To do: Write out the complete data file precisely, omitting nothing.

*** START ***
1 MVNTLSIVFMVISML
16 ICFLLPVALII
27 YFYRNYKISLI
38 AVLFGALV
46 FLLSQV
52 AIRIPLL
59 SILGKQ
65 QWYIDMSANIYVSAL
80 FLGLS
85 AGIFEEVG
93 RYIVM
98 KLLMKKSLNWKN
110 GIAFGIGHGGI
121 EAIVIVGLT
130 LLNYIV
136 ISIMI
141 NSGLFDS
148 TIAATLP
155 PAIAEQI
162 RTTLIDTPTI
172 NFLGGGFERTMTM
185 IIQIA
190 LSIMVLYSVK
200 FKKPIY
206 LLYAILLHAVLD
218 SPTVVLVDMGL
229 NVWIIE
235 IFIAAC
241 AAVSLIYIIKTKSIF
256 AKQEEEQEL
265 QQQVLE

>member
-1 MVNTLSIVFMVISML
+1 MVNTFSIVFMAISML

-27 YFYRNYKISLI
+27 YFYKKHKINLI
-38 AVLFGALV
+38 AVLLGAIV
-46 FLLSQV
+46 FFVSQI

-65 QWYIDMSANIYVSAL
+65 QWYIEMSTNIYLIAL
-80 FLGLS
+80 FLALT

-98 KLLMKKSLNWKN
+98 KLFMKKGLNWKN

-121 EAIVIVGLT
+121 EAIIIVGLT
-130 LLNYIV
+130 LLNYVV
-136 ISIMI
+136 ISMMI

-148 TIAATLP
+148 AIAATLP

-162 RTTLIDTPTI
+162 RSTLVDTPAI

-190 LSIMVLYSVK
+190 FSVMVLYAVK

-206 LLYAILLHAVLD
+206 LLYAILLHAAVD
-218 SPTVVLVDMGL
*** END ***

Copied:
1 MVNTLSIVFMVISML
16 ICFLLPVALII
27 YFYRNYKISLI
38 AVLFGALV
46 FLLSQV
52 AIRIPLL
59 SILGKQ
65 QWYIDMSANIYVSAL
80 FLGLS
85 AGIFEEVG
93 RYIVM
98 KLLMKKSLNWKN
110 GIAFGIGHGGI
121 EAIVIVGLT
130 LLNYIV
136 ISIMI
141 NSGLFDS
148 TIAATLP
155 PAIAEQI
162 RTTLIDTPTI
172 NFLGGGFERTMTM
185 IIQIA
190 LSIMVLYSVK
200 FKKPIY
206 LLYAILLHAVLD
218 SPTVVLVDMGL
229 NVWIIE
235 IFIAAC
241 AAVSLIYIIKTKSIF
256 AKQEEEQEL
265 QQQVLE

>member
-1 MVNTLSIVFMVISML
+1 MVNTFSIVFMAISML

-27 YFYRNYKISLI
+27 YFYKKHKINLI
-38 AVLFGALV
+38 AVLLGAIV
-46 FLLSQV
+46 FFVSQI

-65 QWYIDMSANIYVSAL
+65 QWYIEMSTNIYLIAL
-80 FLGLS
+80 FLALT

-98 KLLMKKSLNWKN
+98 KLFMKKGLNWKN

-121 EAIVIVGLT
+121 EAIIIVGLT
-130 LLNYIV
+130 LLNYVV
-136 ISIMI
+136 ISMMI

-148 TIAATLP
+148 AIAATLP

-162 RTTLIDTPTI
+162 RSTLVDTPAI

-190 LSIMVLYSVK
+190 FSVMVLYAVK

-206 LLYAILLHAVLD
+206 LLYAILLHAAVD
-218 SPTVVLVDMGL